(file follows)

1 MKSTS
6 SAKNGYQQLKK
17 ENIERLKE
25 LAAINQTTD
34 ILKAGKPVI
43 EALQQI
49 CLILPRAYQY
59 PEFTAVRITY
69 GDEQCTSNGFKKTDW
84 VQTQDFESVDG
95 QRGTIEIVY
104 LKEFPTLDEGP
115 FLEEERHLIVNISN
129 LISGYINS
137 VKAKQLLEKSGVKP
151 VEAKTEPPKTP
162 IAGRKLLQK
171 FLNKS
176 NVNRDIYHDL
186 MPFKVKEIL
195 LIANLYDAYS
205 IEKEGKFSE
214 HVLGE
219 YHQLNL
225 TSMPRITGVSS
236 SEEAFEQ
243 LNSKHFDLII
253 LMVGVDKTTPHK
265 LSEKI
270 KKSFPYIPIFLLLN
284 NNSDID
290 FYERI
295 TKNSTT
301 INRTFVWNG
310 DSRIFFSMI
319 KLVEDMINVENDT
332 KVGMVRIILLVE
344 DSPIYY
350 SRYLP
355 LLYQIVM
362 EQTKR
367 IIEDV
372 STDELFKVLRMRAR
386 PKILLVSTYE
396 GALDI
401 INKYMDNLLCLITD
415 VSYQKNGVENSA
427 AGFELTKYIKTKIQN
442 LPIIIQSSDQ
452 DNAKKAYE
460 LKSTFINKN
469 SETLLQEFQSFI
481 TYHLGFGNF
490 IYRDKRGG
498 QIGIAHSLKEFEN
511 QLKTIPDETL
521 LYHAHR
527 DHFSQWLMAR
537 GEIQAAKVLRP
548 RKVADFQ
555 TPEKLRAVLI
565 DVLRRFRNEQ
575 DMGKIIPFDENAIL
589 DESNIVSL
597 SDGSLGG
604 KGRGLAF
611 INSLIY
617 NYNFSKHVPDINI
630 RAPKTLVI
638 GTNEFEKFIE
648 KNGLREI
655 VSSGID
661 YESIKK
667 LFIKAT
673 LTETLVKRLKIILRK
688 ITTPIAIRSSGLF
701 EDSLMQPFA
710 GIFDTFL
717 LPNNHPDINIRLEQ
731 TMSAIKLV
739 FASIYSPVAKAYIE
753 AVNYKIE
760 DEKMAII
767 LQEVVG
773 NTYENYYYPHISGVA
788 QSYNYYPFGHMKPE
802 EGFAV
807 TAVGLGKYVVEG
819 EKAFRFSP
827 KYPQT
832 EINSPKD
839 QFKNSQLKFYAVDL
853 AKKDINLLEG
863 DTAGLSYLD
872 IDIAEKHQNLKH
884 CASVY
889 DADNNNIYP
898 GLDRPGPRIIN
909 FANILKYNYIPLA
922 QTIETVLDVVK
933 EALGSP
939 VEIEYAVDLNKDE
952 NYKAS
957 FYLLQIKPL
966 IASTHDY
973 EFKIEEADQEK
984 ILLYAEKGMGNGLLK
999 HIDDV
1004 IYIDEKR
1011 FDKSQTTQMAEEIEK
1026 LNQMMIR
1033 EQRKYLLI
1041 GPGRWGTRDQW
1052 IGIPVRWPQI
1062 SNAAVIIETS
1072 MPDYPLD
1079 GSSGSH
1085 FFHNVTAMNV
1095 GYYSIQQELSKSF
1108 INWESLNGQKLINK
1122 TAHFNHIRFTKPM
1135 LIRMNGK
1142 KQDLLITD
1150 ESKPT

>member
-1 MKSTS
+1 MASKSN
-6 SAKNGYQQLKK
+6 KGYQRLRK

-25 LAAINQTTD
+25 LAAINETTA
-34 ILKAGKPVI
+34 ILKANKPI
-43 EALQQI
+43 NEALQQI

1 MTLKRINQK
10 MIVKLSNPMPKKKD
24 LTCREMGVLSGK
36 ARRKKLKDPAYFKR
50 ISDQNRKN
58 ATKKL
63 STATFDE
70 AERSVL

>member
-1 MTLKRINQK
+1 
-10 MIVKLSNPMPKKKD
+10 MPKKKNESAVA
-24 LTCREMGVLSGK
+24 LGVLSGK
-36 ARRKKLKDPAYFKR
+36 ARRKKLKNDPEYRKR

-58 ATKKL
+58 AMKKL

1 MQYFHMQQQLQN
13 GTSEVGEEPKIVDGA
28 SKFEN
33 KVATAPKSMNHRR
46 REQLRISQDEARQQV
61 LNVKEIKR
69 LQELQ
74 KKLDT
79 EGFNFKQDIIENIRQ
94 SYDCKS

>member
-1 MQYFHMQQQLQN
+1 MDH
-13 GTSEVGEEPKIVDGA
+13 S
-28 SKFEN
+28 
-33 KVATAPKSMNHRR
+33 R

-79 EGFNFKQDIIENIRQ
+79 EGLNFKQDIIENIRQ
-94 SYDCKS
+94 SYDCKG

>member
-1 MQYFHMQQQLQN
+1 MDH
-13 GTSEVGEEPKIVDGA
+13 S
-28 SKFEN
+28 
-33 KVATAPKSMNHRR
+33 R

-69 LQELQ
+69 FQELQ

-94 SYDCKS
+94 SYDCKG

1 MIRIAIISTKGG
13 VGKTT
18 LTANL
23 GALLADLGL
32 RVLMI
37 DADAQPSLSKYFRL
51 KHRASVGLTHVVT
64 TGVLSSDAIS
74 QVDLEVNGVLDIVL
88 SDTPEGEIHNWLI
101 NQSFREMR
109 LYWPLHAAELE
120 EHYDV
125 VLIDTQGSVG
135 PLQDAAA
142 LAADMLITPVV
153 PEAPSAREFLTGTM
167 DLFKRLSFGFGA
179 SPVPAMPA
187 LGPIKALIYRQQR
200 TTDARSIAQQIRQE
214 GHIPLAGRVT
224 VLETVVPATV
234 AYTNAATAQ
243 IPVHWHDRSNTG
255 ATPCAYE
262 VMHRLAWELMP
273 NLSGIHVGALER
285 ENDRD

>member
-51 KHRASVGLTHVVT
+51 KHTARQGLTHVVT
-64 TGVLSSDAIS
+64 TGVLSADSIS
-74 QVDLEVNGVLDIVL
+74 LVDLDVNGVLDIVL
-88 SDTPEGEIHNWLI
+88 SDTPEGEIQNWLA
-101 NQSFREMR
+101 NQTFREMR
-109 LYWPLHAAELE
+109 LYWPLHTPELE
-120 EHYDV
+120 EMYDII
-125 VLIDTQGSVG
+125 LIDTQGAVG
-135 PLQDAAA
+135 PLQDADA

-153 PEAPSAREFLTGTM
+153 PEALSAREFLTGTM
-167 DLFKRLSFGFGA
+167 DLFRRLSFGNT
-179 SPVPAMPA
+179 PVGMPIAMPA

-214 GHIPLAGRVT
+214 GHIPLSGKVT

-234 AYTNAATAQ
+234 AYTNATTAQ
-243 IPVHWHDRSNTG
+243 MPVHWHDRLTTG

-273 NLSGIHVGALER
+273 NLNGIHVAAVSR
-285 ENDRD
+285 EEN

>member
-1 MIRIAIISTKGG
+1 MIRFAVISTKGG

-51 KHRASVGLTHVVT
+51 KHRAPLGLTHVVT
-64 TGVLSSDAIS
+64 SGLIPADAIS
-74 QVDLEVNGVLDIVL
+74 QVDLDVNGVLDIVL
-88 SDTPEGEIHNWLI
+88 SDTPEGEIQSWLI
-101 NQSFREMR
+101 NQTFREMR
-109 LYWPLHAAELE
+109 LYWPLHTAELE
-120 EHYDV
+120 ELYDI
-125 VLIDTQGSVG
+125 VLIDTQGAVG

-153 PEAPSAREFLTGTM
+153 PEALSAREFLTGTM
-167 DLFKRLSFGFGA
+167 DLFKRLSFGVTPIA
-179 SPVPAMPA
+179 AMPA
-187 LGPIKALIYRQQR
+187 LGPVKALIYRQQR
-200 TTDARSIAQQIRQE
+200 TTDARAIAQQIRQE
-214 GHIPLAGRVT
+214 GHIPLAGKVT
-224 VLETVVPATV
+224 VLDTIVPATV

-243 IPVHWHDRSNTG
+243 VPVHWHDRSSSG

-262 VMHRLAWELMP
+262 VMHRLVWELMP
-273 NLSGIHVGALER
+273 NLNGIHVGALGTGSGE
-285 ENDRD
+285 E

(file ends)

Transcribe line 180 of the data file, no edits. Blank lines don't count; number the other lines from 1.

+1 MDH